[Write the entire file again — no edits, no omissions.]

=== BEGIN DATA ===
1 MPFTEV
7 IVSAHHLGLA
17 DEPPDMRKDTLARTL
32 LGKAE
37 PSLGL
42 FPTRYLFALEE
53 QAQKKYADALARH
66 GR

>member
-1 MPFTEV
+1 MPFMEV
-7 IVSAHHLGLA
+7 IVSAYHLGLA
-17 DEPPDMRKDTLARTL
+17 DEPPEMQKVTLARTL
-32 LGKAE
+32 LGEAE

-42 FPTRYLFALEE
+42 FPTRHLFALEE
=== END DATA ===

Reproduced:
1 MPFTEV
7 IVSAHHLGLA
17 DEPPDMRKDTLARTL
32 LGKAE
37 PSLGL
42 FPTRYLFALEE
53 QAQKKYADALARH
66 GR

>member
-1 MPFTEV
+1 MPFMEV
-7 IVSAHHLGLA
+7 IVSAYHLGLA
-17 DEPPDMRKDTLARTL
+17 DEPPEMQKVTLARTL
-32 LGKAE
+32 LGEAE

-42 FPTRYLFALEE
+42 FPTRHLFALEE